The Jack Ruby Trial Revisited
“The Carl Sandburgs of the future will spend whole lifetimes trying to
analyze the drama of this week and this scene. What it all comes down
to—after the assassination of a president, the wounding of a governor,
the slaying of a policeman, and the killing of a man nobody really
knew—is little Jack Ruby.” —Syndicated columnist Dorothy Kilgallen,
“All of this publicity that we were getting was a little exciting but it
was far more frightening. Everyone concerned with the security of the
jury felt that no good could possibly come from this much exposure of
the jury to the public. Later on, many of us were to better understand
this.” —Max Causey, Jury Foreman
This was the cauldron into which twelve exceptional and ordinary people
were thrown in the winter of 1964, just three months after the public
murder of a president only blocks away, followed two days later by the
televised killing of his apparent assassin. The first juror selected,
and the eventual foreman of the jury, was Max Causey, a
thirty-five-year-old administrative engineer with Ling-Temco-Vought.
More than the other jurors, Causey was caught in the harsh glare of
publicity surrounding the trial.
The men and women who served as the jurors in the trial of Jack Ruby
were exceptional in that it became their singular duty to sit in
judgment on a man who played a bizarre and bloody role in perhaps the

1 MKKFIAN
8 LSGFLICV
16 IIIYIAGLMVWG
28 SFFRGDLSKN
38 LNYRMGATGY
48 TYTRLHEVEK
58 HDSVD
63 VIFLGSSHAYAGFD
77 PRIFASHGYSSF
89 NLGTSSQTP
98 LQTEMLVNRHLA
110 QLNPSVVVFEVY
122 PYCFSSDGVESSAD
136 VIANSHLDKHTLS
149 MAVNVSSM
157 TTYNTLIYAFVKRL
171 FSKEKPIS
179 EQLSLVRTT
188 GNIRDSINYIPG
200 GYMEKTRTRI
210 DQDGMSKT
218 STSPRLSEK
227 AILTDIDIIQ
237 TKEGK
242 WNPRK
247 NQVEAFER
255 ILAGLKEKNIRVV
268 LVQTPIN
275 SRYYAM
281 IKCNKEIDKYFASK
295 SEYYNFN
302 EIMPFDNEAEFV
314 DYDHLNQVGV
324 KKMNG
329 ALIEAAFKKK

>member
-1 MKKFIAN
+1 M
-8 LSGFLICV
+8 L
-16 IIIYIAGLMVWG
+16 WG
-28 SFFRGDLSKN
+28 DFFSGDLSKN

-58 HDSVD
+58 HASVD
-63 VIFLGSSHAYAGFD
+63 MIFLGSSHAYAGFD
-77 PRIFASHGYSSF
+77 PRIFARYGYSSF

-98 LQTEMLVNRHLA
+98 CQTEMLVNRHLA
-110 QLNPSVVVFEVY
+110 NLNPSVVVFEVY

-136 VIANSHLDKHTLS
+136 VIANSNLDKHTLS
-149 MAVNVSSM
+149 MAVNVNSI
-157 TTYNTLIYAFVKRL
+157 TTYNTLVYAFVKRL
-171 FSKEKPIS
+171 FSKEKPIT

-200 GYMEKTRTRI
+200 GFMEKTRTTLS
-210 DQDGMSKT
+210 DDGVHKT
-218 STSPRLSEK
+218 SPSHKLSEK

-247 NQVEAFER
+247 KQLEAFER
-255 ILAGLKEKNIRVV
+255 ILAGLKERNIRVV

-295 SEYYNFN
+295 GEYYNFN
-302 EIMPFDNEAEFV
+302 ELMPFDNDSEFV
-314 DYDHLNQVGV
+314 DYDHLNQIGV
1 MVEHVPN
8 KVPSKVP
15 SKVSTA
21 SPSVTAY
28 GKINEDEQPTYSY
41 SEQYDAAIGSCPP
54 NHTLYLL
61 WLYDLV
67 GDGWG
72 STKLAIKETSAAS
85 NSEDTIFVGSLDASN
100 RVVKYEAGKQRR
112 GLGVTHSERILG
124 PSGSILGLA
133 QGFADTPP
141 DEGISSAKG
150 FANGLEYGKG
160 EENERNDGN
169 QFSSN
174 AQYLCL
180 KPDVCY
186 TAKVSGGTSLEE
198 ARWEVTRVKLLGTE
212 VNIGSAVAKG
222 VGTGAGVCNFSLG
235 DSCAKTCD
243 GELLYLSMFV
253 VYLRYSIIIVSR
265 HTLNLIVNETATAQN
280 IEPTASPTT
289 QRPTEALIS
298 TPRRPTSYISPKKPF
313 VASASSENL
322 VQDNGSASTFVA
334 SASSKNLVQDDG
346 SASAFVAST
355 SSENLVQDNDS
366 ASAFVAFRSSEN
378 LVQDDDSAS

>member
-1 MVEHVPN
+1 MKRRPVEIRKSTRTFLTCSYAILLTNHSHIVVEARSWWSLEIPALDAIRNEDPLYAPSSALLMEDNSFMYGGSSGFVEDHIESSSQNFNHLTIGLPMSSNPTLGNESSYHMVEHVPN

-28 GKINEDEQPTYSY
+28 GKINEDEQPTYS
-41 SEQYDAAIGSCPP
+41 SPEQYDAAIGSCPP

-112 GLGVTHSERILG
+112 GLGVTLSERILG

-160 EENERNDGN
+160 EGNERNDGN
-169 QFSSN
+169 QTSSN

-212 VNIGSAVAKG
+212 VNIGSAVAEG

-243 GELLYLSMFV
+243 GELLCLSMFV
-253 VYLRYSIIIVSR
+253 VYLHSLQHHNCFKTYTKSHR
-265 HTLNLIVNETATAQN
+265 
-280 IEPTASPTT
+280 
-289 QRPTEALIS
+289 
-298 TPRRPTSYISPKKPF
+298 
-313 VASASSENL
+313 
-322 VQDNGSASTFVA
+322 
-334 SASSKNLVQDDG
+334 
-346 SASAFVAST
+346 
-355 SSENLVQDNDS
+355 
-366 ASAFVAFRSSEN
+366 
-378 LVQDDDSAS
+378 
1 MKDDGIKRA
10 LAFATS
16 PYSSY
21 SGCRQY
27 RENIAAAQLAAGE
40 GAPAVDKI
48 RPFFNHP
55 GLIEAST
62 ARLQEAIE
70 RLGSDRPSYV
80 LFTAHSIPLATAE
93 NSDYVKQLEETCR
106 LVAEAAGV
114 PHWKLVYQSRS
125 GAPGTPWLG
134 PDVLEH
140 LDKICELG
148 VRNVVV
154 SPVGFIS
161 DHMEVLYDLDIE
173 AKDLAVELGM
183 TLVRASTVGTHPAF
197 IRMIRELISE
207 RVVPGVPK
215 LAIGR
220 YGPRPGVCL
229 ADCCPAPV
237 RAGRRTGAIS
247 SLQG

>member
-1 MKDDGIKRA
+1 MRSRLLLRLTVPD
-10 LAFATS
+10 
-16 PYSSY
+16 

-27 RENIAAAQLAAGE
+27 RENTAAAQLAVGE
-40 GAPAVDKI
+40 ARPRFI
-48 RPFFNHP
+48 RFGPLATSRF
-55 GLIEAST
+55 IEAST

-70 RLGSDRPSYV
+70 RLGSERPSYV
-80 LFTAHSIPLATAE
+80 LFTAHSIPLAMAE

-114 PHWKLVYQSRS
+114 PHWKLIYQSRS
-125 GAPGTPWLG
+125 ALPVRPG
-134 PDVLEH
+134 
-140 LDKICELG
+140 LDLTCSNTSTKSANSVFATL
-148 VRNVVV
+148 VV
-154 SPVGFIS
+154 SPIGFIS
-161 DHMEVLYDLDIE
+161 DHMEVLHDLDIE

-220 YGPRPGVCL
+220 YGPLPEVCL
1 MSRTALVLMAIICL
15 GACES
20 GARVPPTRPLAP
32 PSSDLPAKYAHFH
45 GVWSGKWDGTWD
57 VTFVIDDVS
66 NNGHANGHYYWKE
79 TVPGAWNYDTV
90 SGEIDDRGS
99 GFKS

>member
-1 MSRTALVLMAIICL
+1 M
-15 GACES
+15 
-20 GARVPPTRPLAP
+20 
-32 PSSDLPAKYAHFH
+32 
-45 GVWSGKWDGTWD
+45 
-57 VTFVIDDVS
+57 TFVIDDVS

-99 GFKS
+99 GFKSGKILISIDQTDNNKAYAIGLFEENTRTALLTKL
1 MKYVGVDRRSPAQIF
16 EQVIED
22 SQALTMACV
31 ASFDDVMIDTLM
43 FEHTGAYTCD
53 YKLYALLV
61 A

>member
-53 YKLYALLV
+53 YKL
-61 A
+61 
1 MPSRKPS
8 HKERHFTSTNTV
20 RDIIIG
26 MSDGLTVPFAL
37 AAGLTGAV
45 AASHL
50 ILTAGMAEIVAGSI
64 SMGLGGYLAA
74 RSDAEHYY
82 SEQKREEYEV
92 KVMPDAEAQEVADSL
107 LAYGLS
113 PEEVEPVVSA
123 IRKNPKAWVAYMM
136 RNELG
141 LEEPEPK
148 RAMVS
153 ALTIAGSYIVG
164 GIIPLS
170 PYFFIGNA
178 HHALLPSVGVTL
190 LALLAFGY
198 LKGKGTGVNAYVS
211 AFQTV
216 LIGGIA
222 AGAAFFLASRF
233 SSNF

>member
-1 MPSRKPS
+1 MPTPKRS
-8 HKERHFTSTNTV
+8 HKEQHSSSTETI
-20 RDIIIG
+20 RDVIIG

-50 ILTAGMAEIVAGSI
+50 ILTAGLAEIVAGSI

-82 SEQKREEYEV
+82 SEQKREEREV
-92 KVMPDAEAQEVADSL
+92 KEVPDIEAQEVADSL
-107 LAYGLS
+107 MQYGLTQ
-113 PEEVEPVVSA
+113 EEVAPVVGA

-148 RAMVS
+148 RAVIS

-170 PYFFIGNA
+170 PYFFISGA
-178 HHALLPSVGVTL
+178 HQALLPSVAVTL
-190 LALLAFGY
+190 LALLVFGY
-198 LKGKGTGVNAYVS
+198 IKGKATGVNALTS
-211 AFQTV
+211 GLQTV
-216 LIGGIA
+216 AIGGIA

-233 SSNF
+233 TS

most controversial event of the twentieth century. They were ordinary in
that nothing in their lives before or after the trial in February and
March of 1964 has distinguished them from millions of their fellow
citizens. They lived happily in quiet anonymity with the glaring
exception of the nearly four weeks of the Ruby trial. For those few
weeks, their pictures, names, and life stories appeared countless times
in newspapers and magazines worldwide.
During the course of the trial, Causey kept a longhand diary in a
reporter’s notebook, beginning on the second day of his term as a juror.
He continued keeping notes day-by-day as the trial continued, ending on
Saturday, March 14, when the jury delivered its verdict. He then wrote a
short epilogue. Later, he wrote a memoir from the diary he kept during
the trial. Both the memoir and the diary are presented here, augmented
with editor’s notes taken from the trial transcripts, books, newspaper
and magazine articles, and interviews with some of the surviving jurors.
Causey’s memoir and diary are first-hand accounts of one of the most
controversial, significant trials of the twentieth century, and reveal
new insights into the dynamics of the jury and its deliberations.
“In my thirty-five years on this planet I had never been exposed to a
more devastating shock than at that moment. I suddenly felt as though
the ceiling and all the upper seven floors of the Records Building had
collapsed on my head.” —Max Causey, upon being selected as the first
juror in the Jack Ruby trial